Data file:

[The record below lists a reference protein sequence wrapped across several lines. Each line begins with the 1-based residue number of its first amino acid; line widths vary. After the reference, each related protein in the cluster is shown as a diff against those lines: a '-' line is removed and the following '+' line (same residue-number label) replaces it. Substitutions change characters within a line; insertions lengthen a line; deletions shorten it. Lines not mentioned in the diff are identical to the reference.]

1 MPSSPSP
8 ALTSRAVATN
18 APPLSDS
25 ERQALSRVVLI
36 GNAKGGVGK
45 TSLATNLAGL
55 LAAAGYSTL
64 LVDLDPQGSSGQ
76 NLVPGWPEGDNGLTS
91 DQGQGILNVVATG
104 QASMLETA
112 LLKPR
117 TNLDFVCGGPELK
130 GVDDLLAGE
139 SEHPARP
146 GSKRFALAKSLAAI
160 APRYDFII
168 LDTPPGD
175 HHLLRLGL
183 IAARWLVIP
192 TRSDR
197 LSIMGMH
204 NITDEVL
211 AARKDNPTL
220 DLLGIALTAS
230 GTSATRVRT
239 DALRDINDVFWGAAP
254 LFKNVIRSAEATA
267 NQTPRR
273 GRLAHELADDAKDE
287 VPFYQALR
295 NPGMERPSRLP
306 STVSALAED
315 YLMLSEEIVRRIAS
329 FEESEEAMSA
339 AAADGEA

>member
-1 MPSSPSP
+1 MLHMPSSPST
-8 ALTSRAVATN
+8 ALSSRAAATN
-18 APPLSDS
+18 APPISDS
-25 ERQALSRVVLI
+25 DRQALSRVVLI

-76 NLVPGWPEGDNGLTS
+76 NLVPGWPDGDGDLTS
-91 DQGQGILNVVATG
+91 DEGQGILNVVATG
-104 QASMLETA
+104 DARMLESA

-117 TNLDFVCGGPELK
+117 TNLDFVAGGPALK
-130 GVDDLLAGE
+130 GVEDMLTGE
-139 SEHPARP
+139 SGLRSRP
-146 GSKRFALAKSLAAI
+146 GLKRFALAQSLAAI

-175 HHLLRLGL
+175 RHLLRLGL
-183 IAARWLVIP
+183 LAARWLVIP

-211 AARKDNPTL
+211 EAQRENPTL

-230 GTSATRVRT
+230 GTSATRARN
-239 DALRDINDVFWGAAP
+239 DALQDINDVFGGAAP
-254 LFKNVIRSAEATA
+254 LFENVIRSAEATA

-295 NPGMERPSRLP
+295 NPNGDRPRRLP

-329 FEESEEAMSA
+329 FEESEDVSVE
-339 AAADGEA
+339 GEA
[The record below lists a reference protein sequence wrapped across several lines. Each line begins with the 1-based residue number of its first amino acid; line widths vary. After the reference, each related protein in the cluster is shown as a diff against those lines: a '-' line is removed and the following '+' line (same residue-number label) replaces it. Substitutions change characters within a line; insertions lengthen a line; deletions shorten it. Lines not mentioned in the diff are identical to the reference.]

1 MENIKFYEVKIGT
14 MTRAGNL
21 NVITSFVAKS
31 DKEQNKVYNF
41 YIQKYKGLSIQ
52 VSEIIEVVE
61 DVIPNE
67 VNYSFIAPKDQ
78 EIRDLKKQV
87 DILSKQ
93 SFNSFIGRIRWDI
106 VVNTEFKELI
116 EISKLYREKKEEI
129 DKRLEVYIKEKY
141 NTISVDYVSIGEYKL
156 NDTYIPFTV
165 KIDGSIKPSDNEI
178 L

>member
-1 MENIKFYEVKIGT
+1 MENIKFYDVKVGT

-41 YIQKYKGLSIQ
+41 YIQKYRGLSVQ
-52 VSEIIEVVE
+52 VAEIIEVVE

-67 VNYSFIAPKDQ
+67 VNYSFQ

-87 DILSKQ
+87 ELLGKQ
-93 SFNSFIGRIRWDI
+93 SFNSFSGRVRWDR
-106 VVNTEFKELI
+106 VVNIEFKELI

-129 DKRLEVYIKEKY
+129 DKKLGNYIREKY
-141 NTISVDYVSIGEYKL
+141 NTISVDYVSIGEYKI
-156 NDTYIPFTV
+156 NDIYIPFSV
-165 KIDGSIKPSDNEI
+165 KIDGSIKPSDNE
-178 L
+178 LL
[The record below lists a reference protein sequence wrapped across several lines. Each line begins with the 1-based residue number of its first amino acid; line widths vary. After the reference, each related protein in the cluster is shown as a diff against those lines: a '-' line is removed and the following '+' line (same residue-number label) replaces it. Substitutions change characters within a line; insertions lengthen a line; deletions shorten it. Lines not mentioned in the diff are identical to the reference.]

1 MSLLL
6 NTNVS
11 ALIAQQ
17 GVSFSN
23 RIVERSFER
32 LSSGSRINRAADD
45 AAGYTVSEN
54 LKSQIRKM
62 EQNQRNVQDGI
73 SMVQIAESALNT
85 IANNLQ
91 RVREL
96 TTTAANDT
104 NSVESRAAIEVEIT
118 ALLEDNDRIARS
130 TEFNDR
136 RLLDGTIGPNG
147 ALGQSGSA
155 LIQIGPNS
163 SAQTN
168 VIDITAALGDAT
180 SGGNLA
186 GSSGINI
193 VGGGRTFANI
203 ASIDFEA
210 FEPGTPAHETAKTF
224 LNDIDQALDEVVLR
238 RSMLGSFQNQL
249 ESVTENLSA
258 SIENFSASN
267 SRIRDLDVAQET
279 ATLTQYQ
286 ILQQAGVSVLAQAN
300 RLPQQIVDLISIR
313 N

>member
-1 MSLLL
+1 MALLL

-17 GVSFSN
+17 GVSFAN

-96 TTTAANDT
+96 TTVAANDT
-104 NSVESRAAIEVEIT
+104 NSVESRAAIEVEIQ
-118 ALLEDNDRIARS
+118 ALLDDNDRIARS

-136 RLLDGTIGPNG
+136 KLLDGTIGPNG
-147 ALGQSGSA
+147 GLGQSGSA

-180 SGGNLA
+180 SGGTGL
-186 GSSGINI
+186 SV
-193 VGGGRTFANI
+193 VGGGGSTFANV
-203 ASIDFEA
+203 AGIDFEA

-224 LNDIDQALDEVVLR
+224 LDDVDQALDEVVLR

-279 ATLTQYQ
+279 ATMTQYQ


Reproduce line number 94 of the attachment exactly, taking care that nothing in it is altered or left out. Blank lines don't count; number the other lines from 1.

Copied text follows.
141 NTISVDYVSIGEYKL